The Supreme Court today unanimously dismissed appeals by Digital Satellite Warranty Cover (DSWC), and Bernard Freeman and Michael Sullivan, trading as Satellite Services (Satellite).
The Financial Services Authority (FSA) had previously secured winding up orders from the High Court against DSWC and Satellite on 31 January 2011 on the basis that the firms were offering consumers extended warranty cover for satellite TV equipment, which amounted to contracts of insurance, without FSA authorisation.
DSWC and Satellite’s subsequent appeals against the High Court’s ruling were dismissed by the Court of Appeal in November 2011. On 28 March 2012 the Supreme Court granted permission to appeal and these were heard in December 2012. The ruling marks the end of the firms’ challenge to the FSA.
DSWC and Satellite were operated by Freeman and Sullivan, and offered Sky TV customers cover described as an ‘extended warranty’ for satellite television equipment in return for an insurance premium of between £6.49 and £11.49 per month. DSWC and Satellite promised customers unlimited call outs covering all parts and labour costs. DSWC made approximately £10m in profit in 2010 and Satellite turned over £2.1m worth of business in the same period.
An important feature of the cover was that neither DSWC nor Satellite were required to pay their customers money - the cover involved the repair or replacement of the equipment in the event of breakdown, malfunction or physical damage. However, the High Court ruled that the extended warranties amounted to contracts of insurance – something that requires FSA authorisation. The Supreme Court upheld that decision.
Tracey McDermott, director of enforcement and financial crime at the FSA, said:
“This is an important judgment. This is the first time the FSA has appeared in front of the Supreme Court in a case involving unauthorised business and we are pleased that it has agreed with our approach, and with the decisions of the High Court and Court of Appeal. The judgment will help protect consumers from inadvertently dealing with unauthorised businesses that offer similar cover.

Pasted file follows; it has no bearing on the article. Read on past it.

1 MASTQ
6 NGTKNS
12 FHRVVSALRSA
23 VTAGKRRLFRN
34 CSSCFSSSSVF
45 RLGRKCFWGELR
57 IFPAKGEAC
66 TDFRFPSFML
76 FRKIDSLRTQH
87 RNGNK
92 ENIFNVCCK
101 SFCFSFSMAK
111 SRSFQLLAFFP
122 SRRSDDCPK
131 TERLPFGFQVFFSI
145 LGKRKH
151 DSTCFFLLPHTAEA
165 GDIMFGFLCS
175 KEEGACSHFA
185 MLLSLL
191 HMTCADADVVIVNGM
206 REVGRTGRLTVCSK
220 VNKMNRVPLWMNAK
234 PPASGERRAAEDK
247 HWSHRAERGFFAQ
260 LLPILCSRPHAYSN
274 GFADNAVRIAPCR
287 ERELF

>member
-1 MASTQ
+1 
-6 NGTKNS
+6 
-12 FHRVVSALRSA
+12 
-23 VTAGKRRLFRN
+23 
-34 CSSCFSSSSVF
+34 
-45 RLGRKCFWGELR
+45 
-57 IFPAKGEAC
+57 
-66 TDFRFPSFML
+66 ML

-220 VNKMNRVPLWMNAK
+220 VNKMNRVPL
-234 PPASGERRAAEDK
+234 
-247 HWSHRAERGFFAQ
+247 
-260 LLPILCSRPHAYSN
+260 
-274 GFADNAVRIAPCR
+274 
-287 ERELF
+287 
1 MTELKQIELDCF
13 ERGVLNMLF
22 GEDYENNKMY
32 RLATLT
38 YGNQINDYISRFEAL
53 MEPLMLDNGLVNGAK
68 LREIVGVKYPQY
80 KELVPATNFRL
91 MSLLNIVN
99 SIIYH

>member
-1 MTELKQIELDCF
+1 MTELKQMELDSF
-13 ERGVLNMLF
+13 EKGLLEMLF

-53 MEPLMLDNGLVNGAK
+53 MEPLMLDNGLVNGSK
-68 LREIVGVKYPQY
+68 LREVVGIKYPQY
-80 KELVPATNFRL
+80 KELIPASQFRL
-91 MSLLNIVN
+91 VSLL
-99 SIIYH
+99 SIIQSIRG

“The Supreme Court’s decision will be of interest to other firms that offer warranties, helping them understand when they should speak to us about getting authorised.”
Both the firms remain in liquidation.
Notes for editors
A copy of the Supreme Court’s judgment dated 13 February 2013 can be accessed from the Supreme Court website.
The Supreme Court is the final court of appeal in the United Kingdom for civil cases and hears cases of the greatest public or constitutional importance.
The FSA has previously issued consumer alerts (here and here) on satellite TV warranty cover and press releases in relation to the High Court and Court of Appeal decisions in November 2010 and November 2011.
The FSA regulates the financial services industry and has four objectives under the Financial Services and Markets Act 2000: maintaining market confidence; securing the appropriate degree of protection for consumers; fighting financial crime; and contributing to the protection and enhancement of the stability of the UK financial system.
The FSA will be replaced by the Financial Conduct Authority and Prudential Regulation Authority in 2013 as required by the Financial Services Act 2012.